Des Moines & Cent. Iowa Ry. Co. v. IOWA STATE TAX COM'N

Annotate this Case

115 N.W.2d 178 (1962)


No. 50548.

Supreme Court of Iowa.

May 8, 1962.

*179 Bannister, Carpenter, Ahlers & Cooney, Des Moines, for appellant.

George W. Murray, Special Asst. Atty. Gen., and John M. Stull, State Counsel, for the Iowa State Tax Commission, for appellee.

THORNTON, Justice.

This is an appeal from an order of the state tax commission confirming an assessment for sales tax against plaintiff, Des Moines and Central Iowa Railway Company. On the issues involved the trial court upheld the order of the commission and plaintiff appeals to us. The proceedings are pursuant to section 422.55, Code of Iowa, 1958, I.C.A. Our review is de novo. Rule 334, Rules of Civil Procedure, 58 I.C.A.; and Fischer Artificial Ice & Cold Storage Company v. Iowa State Tax Commission, 248 Iowa 497, 499, 81 N.W.2d 437, 439.

There are two categories of sales involved. We will deal with them in the order presented.

I. The first category consists of sales made by plaintiff to the Fort Dodge, Des Moines and Southern Railway Company, hereinafter referred to as the Fort Dodge line. Plaintiff railroad operates principally in Des Moines and has approximately 25 miles of main line track. It connects with all major railroads coming into Des Moines. The Fort Dodge line operates from Des Moines to Fort Dodge and Webster City with branch lines in various towns in the area. It has about 145 miles of main line track and connects with all interstate railroads traversing the territory in which it operates. Plaintiff owns approximately 70% of the stock of the Fort Dodge line and controls its board of directors. J. C. Bussey is the general manager of plaintiff and the Fort Dodge line. His testimony is a short course in short line railroading. The property involved in the first category is salvage and surplus railroad property consisting of box cars, cross-ties, rails, poles, switch timbers, spikes, washers, tie plates, angle bars, and ballast. During the years 1949 through 1957 plaintiff abandoned its operations to Granger and Perry. This reduced its miles of track from around 80 miles to the present 25. During this time it converted from electrical power to diesel. The items involved in this category of sales were the surplus usable items salvaged by the abandonment of some 55 miles of track. A large portion of such salvaged items were used by plaintiff in maintaining its own track. The sales made to Fort Dodge line were during the years 1953, 1956, and 1957. There are 14 separate sales, the total dollar value is $105,839.62. The amount of tax in this category is $2,618.11 and penalty of $419.41.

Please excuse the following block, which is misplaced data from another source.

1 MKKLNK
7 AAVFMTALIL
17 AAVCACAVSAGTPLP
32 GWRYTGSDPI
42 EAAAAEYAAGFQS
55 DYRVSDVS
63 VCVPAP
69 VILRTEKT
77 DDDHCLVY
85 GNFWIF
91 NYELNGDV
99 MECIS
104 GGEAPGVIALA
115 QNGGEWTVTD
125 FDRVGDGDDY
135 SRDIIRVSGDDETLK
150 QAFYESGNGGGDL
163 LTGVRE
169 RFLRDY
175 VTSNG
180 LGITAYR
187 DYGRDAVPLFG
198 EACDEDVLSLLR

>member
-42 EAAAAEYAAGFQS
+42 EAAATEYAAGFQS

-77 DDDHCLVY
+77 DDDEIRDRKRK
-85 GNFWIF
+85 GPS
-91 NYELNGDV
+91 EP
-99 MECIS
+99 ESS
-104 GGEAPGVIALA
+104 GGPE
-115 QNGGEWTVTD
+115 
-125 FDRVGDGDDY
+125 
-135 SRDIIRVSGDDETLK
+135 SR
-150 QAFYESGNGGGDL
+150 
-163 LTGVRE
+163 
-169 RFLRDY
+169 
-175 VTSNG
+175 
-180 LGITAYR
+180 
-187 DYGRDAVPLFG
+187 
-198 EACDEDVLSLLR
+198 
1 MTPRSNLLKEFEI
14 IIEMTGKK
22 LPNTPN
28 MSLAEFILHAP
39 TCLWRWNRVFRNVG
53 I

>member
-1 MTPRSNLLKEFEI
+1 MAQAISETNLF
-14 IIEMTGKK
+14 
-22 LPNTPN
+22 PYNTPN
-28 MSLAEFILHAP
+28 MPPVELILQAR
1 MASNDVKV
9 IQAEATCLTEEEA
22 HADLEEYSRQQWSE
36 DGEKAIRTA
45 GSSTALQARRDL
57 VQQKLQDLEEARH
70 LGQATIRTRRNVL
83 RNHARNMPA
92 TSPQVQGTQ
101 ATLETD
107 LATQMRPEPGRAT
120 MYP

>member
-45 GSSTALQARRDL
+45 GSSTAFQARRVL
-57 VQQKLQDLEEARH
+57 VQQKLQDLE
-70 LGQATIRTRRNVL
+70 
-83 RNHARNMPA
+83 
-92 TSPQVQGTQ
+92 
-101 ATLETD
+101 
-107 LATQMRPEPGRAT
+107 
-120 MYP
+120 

Plaintiff contends the disposal by it of this salvage and obsolete property does not make it a dealer in salvage and such transactions are casual or isolated sales and are therefore not subject to the retail sales tax. The trial court found these sales were not casual or isolated and in the course of its ruling stated, "The statute provides for no exemption for this sort of sale in the circumstances shown in this case, * * *."

Plaintiff relies upon rule 10 and rule 30 of the State Tax Commission. These rules provide:

"Rule No. 10. Applies to sales tax only. Nature of retail sales tax. The retail sales *180 tax consists of four parts which are as follows:

"1. A tax of two per cent on the gross receipts from all sales of tangible personal property consisting of goods, wares and merchandise sold at retail by a person engaged in the business of selling such property in the state to consumers or users, and the gross receipts from serving meals. * * *." (Emphasis added.)

"Rule No. 30. Applies to sales tax only. Casual or isolated sales. Receipts from casual or isolated sales are not subject to the sales tax law. Where a person sells his household furniture, where a farmer sells his farm machinery, implements or other farm equipment, the same would be casual or isolated sales. All sales made by officers of a court, pursuant to court orders, as for example, sales made by sheriffs in foreclosure proceedings or sales of confiscated property, are casual sales.

"Manufacturers in the business of producing tangible personal property, whose sales are primarily other than at retail, are not deemed to be making casual or isolated sales, when they sell tangible personal property with any regularity to purchasers for use or consumption, even if these sales at retail may comprise a small fraction of their total sales.